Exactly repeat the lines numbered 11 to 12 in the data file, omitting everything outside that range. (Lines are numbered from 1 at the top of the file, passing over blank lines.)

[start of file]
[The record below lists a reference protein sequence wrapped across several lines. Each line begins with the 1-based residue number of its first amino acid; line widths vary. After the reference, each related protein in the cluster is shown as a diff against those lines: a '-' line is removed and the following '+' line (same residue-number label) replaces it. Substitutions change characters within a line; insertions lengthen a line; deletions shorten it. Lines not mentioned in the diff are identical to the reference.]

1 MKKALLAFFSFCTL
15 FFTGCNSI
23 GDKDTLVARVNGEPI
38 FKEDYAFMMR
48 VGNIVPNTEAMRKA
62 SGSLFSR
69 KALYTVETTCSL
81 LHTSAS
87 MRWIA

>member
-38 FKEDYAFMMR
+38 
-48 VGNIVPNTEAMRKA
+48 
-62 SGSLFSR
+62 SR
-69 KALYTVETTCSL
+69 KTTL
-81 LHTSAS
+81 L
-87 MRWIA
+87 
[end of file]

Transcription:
>member
-38 FKEDYAFMMR